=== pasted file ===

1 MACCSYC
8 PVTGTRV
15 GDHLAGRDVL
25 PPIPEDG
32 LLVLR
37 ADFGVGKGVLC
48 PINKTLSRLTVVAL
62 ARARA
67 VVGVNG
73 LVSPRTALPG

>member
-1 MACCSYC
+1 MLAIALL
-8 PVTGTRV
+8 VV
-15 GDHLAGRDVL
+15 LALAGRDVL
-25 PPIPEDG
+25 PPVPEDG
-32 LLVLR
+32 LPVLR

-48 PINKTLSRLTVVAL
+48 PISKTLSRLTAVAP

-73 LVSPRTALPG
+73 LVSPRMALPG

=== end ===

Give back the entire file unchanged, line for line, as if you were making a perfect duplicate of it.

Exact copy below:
1 MACCSYC
8 PVTGTRV
15 GDHLAGRDVL
25 PPIPEDG
32 LLVLR
37 ADFGVGKGVLC
48 PINKTLSRLTVVAL
62 ARARA
67 VVGVNG
73 LVSPRTALPG

>member
-1 MACCSYC
+1 MLAIALL
-8 PVTGTRV
+8 VV
-15 GDHLAGRDVL
+15 LALAGRDVL
-25 PPIPEDG
+25 PPVPEDG
-32 LLVLR
+32 LPVLR

-48 PINKTLSRLTVVAL
+48 PISKTLSRLTAVAP

-73 LVSPRTALPG
+73 LVSPRMALPG